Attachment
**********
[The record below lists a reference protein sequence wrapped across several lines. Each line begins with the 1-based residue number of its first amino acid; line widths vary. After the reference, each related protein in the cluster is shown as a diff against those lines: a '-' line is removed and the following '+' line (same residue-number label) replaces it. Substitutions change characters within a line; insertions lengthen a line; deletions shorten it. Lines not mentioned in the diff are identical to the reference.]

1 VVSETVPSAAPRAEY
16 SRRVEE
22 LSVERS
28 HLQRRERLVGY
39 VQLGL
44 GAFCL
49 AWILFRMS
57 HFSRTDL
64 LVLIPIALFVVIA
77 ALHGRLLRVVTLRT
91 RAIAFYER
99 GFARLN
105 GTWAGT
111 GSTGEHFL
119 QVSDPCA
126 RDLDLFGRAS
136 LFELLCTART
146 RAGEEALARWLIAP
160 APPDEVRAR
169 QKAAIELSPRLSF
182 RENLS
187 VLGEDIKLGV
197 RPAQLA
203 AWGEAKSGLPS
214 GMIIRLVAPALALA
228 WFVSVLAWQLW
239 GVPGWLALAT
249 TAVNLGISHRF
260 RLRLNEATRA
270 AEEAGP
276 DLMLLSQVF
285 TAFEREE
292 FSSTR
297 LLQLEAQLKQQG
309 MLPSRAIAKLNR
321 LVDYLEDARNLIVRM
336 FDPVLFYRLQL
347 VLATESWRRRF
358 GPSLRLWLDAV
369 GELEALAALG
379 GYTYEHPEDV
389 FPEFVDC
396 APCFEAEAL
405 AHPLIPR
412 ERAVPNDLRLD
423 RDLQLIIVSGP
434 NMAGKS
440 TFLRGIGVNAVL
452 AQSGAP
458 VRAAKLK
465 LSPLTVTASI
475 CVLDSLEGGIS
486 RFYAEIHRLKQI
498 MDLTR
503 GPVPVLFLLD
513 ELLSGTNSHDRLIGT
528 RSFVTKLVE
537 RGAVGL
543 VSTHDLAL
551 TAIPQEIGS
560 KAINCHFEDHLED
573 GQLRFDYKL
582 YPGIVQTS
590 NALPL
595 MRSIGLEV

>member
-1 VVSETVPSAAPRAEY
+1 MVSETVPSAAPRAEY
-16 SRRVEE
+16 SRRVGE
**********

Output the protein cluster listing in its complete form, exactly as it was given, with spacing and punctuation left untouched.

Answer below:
[The record below lists a reference protein sequence wrapped across several lines. Each line begins with the 1-based residue number of its first amino acid; line widths vary. After the reference, each related protein in the cluster is shown as a diff against those lines: a '-' line is removed and the following '+' line (same residue-number label) replaces it. Substitutions change characters within a line; insertions lengthen a line; deletions shorten it. Lines not mentioned in the diff are identical to the reference.]

1 VVSETVPSAAPRAEY
16 SRRVEE
22 LSVERS
28 HLQRRERLVGY
39 VQLGL
44 GAFCL
49 AWILFRMS
57 HFSRTDL
64 LVLIPIALFVVIA
77 ALHGRLLRVVTLRT
91 RAIAFYER
99 GFARLN
105 GTWAGT
111 GSTGEHFL
119 QVSDPCA
126 RDLDLFGRAS
136 LFELLCTART
146 RAGEEALARWLIAP
160 APPDEVRAR
169 QKAAIELSPRLSF
182 RENLS
187 VLGEDIKLGV
197 RPAQLA
203 AWGEAKSGLPS
214 GMIIRLVAPALALA
228 WFVSVLAWQLW
239 GVPGWLALAT
249 TAVNLGISHRF
260 RLRLNEATRA
270 AEEAGP
276 DLMLLSQVF
285 TAFEREE
292 FSSTR
297 LLQLEAQLKQQG
309 MLPSRAIAKLNR
321 LVDYLEDARNLIVRM
336 FDPVLFYRLQL
347 VLATESWRRRF
358 GPSLRLWLDAV
369 GELEALAALG
379 GYTYEHPEDV
389 FPEFVDC
396 APCFEAEAL
405 AHPLIPR
412 ERAVPNDLRLD
423 RDLQLIIVSGP
434 NMAGKS
440 TFLRGIGVNAVL
452 AQSGAP
458 VRAAKLK
465 LSPLTVTASI
475 CVLDSLEGGIS
486 RFYAEIHRLKQI
498 MDLTR
503 GPVPVLFLLD
513 ELLSGTNSHDRLIGT
528 RSFVTKLVE
537 RGAVGL
543 VSTHDLAL
551 TAIPQEIGS
560 KAINCHFEDHLED
573 GQLRFDYKL
582 YPGIVQTS
590 NALPL
595 MRSIGLEV

>member
-1 VVSETVPSAAPRAEY
+1 MVSETVPSAAPRAEY
-16 SRRVEE
+16 SRRVGE